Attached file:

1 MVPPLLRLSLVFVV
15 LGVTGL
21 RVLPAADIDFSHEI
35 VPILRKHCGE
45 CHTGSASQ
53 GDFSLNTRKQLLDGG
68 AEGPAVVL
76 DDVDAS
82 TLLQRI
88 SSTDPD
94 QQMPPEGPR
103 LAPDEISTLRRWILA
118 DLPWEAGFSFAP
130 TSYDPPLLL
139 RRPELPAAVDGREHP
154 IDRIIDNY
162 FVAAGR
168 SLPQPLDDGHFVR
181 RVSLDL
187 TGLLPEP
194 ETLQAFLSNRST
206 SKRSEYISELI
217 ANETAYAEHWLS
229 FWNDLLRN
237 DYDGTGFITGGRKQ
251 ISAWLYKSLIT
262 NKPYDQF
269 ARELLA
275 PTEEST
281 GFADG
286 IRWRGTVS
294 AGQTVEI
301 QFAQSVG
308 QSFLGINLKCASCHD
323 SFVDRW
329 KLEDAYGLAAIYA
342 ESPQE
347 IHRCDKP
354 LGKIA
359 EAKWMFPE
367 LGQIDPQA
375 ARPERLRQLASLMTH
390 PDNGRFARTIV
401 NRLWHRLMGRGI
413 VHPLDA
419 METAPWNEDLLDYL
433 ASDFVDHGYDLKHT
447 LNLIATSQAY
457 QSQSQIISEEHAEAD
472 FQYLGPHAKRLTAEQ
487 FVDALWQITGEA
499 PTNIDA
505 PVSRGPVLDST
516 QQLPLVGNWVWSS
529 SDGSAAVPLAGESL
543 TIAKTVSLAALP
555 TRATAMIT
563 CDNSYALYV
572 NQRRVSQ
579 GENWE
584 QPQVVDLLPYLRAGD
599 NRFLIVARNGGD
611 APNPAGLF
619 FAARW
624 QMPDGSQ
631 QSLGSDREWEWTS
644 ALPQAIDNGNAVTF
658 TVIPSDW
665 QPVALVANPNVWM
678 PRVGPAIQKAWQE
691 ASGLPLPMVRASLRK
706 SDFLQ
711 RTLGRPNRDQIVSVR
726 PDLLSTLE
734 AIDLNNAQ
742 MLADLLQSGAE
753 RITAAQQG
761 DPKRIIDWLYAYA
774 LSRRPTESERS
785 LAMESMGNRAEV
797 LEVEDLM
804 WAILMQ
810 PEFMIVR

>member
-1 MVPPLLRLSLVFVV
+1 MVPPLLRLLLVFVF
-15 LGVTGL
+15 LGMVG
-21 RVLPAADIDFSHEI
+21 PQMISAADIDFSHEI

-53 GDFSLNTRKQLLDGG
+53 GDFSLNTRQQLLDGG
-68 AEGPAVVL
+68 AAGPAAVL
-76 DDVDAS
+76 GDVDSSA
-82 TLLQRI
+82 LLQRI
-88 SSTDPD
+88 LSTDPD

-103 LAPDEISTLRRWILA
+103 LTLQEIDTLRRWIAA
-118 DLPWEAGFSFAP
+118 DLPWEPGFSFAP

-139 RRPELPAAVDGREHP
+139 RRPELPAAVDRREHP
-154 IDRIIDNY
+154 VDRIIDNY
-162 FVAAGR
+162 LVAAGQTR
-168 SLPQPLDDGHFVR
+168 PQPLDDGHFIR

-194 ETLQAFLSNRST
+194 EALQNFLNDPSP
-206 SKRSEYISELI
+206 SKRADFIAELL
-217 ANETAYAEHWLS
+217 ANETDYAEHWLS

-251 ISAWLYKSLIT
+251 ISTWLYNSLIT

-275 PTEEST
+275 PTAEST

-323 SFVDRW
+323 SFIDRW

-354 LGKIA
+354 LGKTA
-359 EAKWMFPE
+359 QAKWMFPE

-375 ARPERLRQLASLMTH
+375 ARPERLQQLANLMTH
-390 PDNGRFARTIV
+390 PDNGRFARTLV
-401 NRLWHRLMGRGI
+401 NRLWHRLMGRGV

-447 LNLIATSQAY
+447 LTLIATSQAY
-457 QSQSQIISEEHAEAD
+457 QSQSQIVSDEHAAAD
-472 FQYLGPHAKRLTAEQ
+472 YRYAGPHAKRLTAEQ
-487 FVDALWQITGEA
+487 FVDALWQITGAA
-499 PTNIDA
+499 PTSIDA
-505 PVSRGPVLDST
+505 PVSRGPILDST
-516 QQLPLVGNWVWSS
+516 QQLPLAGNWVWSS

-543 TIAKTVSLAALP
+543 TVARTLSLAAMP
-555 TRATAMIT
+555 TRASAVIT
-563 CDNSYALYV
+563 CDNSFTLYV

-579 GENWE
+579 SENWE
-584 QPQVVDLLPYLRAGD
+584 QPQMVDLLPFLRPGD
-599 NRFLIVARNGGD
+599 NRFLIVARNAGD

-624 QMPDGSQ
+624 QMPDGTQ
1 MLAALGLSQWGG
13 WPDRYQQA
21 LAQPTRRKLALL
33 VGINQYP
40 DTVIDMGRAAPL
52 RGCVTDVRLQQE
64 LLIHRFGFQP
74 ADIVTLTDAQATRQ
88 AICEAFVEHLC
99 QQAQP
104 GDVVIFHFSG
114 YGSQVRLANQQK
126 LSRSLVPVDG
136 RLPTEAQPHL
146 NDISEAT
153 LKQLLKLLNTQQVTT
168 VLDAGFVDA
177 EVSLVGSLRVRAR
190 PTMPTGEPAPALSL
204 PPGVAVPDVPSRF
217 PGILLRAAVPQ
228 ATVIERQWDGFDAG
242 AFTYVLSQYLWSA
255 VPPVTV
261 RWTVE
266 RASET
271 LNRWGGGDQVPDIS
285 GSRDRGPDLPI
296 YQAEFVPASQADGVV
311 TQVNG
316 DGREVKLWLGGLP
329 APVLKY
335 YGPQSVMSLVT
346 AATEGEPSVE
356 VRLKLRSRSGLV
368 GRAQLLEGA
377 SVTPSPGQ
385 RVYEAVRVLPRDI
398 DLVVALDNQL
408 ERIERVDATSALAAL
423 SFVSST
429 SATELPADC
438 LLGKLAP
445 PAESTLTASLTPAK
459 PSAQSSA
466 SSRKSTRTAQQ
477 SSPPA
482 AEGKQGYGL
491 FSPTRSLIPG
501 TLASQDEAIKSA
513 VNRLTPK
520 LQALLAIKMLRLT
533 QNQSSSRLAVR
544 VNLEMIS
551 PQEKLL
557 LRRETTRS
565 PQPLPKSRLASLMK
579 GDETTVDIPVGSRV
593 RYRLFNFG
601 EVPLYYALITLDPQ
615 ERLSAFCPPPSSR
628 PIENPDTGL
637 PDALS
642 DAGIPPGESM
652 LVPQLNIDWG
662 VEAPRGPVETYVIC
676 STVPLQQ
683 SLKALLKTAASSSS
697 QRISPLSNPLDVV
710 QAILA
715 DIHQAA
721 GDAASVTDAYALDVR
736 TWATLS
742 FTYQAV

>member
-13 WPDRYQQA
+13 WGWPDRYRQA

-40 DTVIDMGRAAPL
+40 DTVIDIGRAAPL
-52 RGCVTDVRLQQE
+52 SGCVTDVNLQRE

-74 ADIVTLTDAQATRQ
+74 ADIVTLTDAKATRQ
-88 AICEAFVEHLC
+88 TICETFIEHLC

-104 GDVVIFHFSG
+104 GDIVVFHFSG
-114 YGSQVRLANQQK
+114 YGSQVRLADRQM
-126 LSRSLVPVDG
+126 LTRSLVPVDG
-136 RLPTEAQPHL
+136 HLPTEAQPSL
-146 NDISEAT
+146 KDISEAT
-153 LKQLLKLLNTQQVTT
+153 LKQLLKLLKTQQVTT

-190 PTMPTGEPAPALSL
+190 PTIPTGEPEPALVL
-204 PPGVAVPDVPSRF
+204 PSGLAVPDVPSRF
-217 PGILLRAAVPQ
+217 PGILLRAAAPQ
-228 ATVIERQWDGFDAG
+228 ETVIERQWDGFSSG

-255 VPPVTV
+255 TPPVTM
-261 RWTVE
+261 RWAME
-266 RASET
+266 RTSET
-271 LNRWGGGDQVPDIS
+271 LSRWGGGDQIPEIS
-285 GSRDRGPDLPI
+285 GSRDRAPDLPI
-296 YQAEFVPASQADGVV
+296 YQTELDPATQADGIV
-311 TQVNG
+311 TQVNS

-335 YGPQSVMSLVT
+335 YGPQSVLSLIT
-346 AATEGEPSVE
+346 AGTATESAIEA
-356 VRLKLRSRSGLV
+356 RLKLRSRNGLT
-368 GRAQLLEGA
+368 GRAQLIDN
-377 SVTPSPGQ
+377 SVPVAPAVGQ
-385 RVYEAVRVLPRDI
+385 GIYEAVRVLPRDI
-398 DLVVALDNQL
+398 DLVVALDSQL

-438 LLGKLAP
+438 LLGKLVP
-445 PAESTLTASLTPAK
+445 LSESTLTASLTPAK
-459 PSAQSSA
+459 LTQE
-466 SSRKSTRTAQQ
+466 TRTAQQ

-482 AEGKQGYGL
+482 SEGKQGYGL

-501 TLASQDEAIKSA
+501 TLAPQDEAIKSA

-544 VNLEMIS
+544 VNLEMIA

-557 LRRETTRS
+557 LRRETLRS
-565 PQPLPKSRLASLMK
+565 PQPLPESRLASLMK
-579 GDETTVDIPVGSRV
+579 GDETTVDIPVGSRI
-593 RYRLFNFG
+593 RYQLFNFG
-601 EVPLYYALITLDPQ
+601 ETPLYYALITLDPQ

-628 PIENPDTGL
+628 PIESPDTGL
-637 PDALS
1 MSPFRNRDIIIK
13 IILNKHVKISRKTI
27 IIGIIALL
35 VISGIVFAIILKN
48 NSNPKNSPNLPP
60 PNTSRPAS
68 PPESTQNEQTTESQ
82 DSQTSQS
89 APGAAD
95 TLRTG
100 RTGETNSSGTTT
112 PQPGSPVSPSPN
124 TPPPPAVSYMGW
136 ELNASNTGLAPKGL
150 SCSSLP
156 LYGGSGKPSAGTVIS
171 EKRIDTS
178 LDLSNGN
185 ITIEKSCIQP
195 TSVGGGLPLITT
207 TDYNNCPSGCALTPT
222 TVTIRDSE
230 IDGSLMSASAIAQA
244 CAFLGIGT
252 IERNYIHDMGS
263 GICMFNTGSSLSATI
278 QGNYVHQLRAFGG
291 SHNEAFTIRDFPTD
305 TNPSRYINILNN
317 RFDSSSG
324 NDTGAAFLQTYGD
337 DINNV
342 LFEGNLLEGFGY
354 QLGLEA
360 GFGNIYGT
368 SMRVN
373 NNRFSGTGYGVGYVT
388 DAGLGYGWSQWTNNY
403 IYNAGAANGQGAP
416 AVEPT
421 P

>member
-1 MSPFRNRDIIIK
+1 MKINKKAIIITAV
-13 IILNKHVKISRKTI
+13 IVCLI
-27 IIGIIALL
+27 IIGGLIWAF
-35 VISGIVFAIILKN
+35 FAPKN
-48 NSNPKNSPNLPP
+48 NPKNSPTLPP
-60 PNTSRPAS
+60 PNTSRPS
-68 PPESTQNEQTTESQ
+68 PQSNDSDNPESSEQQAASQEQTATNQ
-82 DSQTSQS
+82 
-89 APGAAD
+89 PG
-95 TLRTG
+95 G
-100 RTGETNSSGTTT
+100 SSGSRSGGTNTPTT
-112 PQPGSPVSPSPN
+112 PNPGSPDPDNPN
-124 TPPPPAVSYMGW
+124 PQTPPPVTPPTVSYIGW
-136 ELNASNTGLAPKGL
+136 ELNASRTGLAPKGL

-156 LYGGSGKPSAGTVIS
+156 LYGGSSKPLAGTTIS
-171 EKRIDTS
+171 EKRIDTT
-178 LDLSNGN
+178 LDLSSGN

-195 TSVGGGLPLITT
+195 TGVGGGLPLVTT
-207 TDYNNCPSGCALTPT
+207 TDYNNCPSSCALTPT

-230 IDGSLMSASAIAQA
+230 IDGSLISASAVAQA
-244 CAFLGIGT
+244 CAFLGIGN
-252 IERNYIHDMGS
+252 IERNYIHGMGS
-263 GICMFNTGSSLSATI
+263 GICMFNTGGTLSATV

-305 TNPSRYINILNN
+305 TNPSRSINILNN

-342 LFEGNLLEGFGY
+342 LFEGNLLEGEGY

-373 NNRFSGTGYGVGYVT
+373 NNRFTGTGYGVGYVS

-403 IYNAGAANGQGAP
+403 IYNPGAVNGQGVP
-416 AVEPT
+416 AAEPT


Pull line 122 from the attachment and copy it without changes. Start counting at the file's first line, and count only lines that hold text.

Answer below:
+275 PTAEST